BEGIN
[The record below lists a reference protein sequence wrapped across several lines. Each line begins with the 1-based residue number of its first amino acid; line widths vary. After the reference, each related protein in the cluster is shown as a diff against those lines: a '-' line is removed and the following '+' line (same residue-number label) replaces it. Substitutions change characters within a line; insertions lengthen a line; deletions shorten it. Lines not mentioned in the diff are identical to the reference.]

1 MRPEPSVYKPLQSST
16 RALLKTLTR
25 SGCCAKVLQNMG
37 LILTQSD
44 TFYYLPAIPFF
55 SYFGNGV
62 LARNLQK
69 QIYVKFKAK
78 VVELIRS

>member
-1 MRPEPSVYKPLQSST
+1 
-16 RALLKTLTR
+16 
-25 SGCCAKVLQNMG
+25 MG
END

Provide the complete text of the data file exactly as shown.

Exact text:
[The record below lists a reference protein sequence wrapped across several lines. Each line begins with the 1-based residue number of its first amino acid; line widths vary. After the reference, each related protein in the cluster is shown as a diff against those lines: a '-' line is removed and the following '+' line (same residue-number label) replaces it. Substitutions change characters within a line; insertions lengthen a line; deletions shorten it. Lines not mentioned in the diff are identical to the reference.]

1 MRPEPSVYKPLQSST
16 RALLKTLTR
25 SGCCAKVLQNMG
37 LILTQSD
44 TFYYLPAIPFF
55 SYFGNGV
62 LARNLQK
69 QIYVKFKAK
78 VVELIRS

>member
-1 MRPEPSVYKPLQSST
+1 
-16 RALLKTLTR
+16 
-25 SGCCAKVLQNMG
+25 MG